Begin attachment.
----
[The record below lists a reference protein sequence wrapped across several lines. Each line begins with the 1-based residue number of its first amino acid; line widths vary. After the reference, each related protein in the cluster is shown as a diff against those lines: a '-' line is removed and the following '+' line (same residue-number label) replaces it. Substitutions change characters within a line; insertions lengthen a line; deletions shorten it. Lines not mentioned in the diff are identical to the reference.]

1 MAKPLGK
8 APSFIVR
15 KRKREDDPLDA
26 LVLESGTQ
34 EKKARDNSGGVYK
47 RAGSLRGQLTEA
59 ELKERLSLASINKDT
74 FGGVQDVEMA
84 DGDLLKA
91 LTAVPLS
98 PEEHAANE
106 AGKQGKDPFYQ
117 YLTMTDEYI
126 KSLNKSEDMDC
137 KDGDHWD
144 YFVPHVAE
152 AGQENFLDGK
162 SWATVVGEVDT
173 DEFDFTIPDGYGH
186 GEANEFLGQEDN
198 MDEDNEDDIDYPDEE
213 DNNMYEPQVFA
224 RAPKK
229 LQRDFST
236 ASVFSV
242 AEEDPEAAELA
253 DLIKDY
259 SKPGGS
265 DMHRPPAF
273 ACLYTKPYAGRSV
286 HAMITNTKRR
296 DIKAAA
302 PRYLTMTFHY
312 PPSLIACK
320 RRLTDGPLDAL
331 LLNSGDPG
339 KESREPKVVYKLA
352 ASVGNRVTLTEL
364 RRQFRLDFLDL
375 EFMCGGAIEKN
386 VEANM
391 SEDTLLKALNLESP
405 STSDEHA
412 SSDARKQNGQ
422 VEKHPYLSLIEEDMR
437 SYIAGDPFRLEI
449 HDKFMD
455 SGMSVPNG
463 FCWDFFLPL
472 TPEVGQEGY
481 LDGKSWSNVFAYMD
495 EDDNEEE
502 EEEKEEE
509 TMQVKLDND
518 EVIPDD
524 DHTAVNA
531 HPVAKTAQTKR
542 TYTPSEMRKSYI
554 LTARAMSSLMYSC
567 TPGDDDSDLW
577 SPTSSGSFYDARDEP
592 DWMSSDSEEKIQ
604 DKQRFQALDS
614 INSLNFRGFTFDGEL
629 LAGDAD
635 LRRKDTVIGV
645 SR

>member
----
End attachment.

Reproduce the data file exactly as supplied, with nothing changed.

[The record below lists a reference protein sequence wrapped across several lines. Each line begins with the 1-based residue number of its first amino acid; line widths vary. After the reference, each related protein in the cluster is shown as a diff against those lines: a '-' line is removed and the following '+' line (same residue-number label) replaces it. Substitutions change characters within a line; insertions lengthen a line; deletions shorten it. Lines not mentioned in the diff are identical to the reference.]

1 MAKPLGK
8 APSFIVR
15 KRKREDDPLDA
26 LVLESGTQ
34 EKKARDNSGGVYK
47 RAGSLRGQLTEA
59 ELKERLSLASINKDT
74 FGGVQDVEMA
84 DGDLLKA
91 LTAVPLS
98 PEEHAANE
106 AGKQGKDPFYQ
117 YLTMTDEYI
126 KSLNKSEDMDC
137 KDGDHWD
144 YFVPHVAE
152 AGQENFLDGK
162 SWATVVGEVDT
173 DEFDFTIPDGYGH
186 GEANEFLGQEDN
198 MDEDNEDDIDYPDEE
213 DNNMYEPQVFA
224 RAPKK
229 LQRDFST
236 ASVFSV
242 AEEDPEAAELA
253 DLIKDY
259 SKPGGS
265 DMHRPPAF
273 ACLYTKPYAGRSV
286 HAMITNTKRR
296 DIKAAA
302 PRYLTMTFHY
312 PPSLIACK
320 RRLTDGPLDAL
331 LLNSGDPG
339 KESREPKVVYKLA
352 ASVGNRVTLTEL
364 RRQFRLDFLDL
375 EFMCGGAIEKN
386 VEANM
391 SEDTLLKALNLESP
405 STSDEHA
412 SSDARKQNGQ
422 VEKHPYLSLIEEDMR
437 SYIAGDPFRLEI
449 HDKFMD
455 SGMSVPNG
463 FCWDFFLPL
472 TPEVGQEGY
481 LDGKSWSNVFAYMD
495 EDDNEEE
502 EEEKEEE
509 TMQVKLDND
518 EVIPDD
524 DHTAVNA
531 HPVAKTAQTKR
542 TYTPSEMRKSYI
554 LTARAMSSLMYSC
567 TPGDDDSDLW
577 SPTSSGSFYDARDEP
592 DWMSSDSEEKIQ
604 DKQRFQALDS
614 INSLNFRGFTFDGEL
629 LAGDAD
635 LRRKDTVIGV
645 SR

>member